proposed as either direct or accessory etiopathogenic
mechanisms (9–13). We have previously described a
patient with juvenile DM characterized by a cyclic
course. In this patient, recurrences were associated with
evidence of recent streptococcal infections (14). Our
observation and other reports suggesting a possible
relationship between streptococcal infection and juvenile DM (15,16) led us to hypothesize that recognition of
sequences of streptococcal origin might trigger an autoimmune response to a muscle antigen. We have
screened a protein database for microbial proteins and
peptides that would share with human skeletal myosin
amino acid sequences containing putative anchor residues to the most represented HLA class I alleles. This
analysis has enabled us to identify sequences of homology between human skeletal myosin heavy chain and
streptococcal M5 protein (14). These sequences of homology are different from those between streptococcal
M5 protein and human cardiac myosin, which are relevant in the pathogenesis of acute rheumatic fever (ARF)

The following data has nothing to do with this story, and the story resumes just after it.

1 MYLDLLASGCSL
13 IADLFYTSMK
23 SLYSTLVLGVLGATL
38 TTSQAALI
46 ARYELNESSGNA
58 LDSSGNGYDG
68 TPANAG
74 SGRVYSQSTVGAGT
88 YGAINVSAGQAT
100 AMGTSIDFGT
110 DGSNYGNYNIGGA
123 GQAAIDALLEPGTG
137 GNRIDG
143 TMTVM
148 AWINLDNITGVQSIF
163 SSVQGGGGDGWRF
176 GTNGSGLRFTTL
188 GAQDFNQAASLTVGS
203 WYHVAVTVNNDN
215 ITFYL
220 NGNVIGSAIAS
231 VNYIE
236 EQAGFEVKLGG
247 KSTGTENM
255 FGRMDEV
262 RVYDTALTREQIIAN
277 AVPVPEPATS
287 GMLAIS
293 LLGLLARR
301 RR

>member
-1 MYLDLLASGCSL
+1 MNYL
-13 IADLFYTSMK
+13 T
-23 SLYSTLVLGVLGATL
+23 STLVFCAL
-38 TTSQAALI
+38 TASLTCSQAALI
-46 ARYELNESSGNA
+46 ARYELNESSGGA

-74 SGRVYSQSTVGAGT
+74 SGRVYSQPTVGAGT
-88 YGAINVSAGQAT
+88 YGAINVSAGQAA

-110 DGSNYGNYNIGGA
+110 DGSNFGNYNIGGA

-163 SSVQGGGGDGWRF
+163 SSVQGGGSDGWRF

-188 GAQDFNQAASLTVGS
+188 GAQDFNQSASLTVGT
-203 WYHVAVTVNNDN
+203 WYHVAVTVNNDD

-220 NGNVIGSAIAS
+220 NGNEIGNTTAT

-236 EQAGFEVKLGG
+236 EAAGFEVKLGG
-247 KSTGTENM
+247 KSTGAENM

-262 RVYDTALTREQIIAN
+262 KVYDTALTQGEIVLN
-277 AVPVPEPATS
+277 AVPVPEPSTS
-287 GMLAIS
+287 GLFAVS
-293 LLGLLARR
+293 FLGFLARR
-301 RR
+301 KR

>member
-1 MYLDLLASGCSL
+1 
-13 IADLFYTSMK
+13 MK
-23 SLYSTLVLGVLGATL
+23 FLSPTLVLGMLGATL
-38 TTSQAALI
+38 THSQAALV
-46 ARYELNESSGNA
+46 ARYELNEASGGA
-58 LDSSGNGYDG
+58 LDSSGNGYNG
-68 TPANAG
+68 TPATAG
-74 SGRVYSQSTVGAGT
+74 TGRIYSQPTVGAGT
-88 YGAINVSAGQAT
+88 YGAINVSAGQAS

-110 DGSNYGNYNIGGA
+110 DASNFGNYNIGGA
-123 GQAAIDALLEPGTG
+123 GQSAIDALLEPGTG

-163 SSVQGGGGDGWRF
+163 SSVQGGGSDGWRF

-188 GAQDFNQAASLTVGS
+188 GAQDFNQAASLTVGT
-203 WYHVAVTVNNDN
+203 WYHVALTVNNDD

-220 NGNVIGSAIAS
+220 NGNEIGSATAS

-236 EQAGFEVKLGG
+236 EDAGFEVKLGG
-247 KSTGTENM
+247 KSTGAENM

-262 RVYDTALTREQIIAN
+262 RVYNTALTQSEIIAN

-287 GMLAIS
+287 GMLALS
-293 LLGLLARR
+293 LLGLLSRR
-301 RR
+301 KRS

(17–23).
In the present study, we identified epitopes derived from homologous sequences shared between human skeletal myosin and Streptococcus M5 protein as
targets of cytotoxic responses in patients with early,
active juvenile DM. These peptides were also efficient in
stimulating T cells from patients with active juvenile
DM, but not those from controls, to produce tumor
necrosis factor ␣ (TNF␣), thus suggesting a functionally
relevant role for these responses in the pathogenic
process. Immune reactivity was strictly epitope- and
disease-specific and was significantly elevated in patients
with active juvenile DM. T cell recognition of bacterial
and human homologs was shown functionally as well as
by sorting peptide-specific T cells and identifying T cell
receptor (TCR) V␤ gene usage. These results suggest
that abnormal responses to epitopes shared between a
target of the autoimmune process and an infectious
agent may be involved in the pathogenesis of juvenile
DM by direct cytotoxicity to muscle fibers and by
triggering proinflammatory pathways that lead to a
cascade of events whose final outcome is tissue damage.
PATIENTS AND METHODS
Patients. Sixteen patients with juvenile DM (mean ⫾
SD age 9.5 ⫾ 4.3 years) were included in the study. All met the
Table 1. Disease duration, presence of active myositis, and treatment at time of sampling in patients with juvenile dermatomyositis*